The opinion of the court was delivered by: HOLTZOFF
This is a motion for a preliminary injunction in a class suit brought by a number of locomotive firemen employed by the Atlantic Coast Line Railroad Company and the Southern Railway Company. The suit is brought against the railroad companies and against the Brotherhood of Locomotive Firemen and Enginemen, which is the bargaining agency under the Railway Labor Act in behalf of the locomotive firemen employed by the two railroads.
The complaint alleges that the defendants have entered into bargaining agreements by virtue of which the plaintiffs, and other members of the class, all of whom belong to the negro race and who are euphemistically known as non-promotable firemen, are being unfairly discriminated against in a manner that did not exist under the previous hiring practices of the two railroads. Specifically is is charged that non-promotable firemen at times lose their seniority rights and sometimes even their employment when steam power is displaced by Diesel power on any run on which a non-promotable fireman is employed, and that at times a person with less seniority is hired as a helper on a Diesel engine when a Diesel engine replaces steam power.
As the Court views this action, it is primarily against the Brotherhood because the complaint shows that the Brotherhood was instrumental in securing such discriminatory action on the part of the railroads.
We are dealing here with the law regulating the duties of an agent toward his principal. No one is compelled or required to undertake an agency, but one who voluntarily assumes the task owes the duty of acting in the utmost good faith toward his principal. An agent is a fiduciary. If the principal is a group of individuals, this obligation extends to each member of the group. The agent is bound to represent the interest of each member of the group fairly and with equal zeal. He may not neglect some of the members, prefer some as against others, or discriminate among them. He may not advance the interests of some to the prejudice of others. This is implicit in the fiduciary relationship that exists between every agent and his principal, be that principal a single individual or a group of individuals.
A bargaining agent under the National Labor Relations Act or under the Railway Labor Act is but an agent for a principal, and not an independent contractor. His principal is the entire group of employees whom the agent represents. This is made clear by Section 2 of the Railway Labor Act,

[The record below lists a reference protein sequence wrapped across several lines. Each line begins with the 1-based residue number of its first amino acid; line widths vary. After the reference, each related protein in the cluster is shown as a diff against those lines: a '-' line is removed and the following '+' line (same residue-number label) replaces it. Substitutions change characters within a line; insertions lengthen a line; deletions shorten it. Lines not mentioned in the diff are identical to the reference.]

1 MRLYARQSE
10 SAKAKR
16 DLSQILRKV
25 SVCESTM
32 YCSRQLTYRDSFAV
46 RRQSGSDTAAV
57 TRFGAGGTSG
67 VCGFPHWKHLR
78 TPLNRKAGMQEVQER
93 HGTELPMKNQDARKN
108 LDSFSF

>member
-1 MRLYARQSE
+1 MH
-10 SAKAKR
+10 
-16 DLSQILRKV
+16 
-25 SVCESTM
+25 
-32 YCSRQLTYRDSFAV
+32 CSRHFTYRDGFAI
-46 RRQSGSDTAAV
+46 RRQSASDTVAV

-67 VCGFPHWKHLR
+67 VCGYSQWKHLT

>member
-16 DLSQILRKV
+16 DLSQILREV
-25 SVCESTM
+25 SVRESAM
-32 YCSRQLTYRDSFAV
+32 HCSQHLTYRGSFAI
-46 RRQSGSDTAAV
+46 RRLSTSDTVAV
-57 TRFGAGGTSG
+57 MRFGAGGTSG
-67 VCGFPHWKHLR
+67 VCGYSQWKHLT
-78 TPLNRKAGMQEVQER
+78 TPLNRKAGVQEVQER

and Section 7 of the National Labor Relations Act,
which assure to employees the right 'to bargain collectively through representatives of their own choosing.' The important word in this connection is the word 'representatives.' The bargaining agent is a representative, not an independent contractor. He is clothed with all the rights of a representative, but is subject to all the fiduciary obligations of a representative.
In the last analysis, the question is whether an employee who has a good record of efficiency and who has acquired rights based on seniority by dint of long and faithful service may be deprived of his employment by the arbitrary action of the bargaining agent, who purports to act in behalf of the entire group of which the unfortunate employee is a member. It seems to the Court that the question answers itself. We are not dealing here with any of the baffling problems and complex situations arising out of race relations. This is not a matter of race distinction in social relations between man and man. This is a matter of arbitrary classification in labor relations. The problem that confronts us is simply this: May a faithful employee who has earned a place for himself by a long period of service be stripped of his means of livelihood by his own bargaining agent? To the individual immediately concerned such an eventuality would be a disaster. To permit such a tragic result would be to tolerate a grave injustice. The law does not allow an agent to act in this manner toward any member of the group which he represents.
The final question is whether a preliminary injunction should be granted. The Court is not unmindful of the proposition that preliminary injunctions should be granted sparingly and hardly ever if they would disturb the status quo. There are exceptions, however.
In this case we already have rulings by the Supreme Court of the United States and by the Circuit Court of Appeals for the Fourth Circuit condemning as illegal the specific practices set forth in the complaint. Consequently, no doubtful question of law is involved.
In the case of Steele v. Louisville & N. R. Co., 323 U.S. 192, 65 S. Ct. 226, 230, 89 L. Ed. 173, Mr. Chief Justice Stone condemned practices that were very similar to those of which the plaintiffs complain, and held that agreements and activities of the type described in the complaint are violations of the Railway Labor Act. Mr. Chief Justice Stone said:
' * * * Congress, in enacting the Railway Labor Act and authorizing a labor union, chosen by a majority of a craft, to represent the craft, did not intend to confer plenary power upon the union to sacrifice, for the benefit of its members, rights of the minority of the craft, without imposing on it any duty to protect the minority.'
He further stated that 'the representative is to act on behalf of all the employees which, by virtue of the statute, it undertakes to represent.'
More recently the Circuit Court of Appeals for the Fourth Circuit, in the case of Brotherhood of Locomotive Firemen and Enginemen v. Tunstall, 163 F.2d 289, in which Judge Parker spoke for a unanimous bench, also condemned practices of the kind here complained of. A judgment in behalf of the plaintiffs for an injunction and damages was affirmed.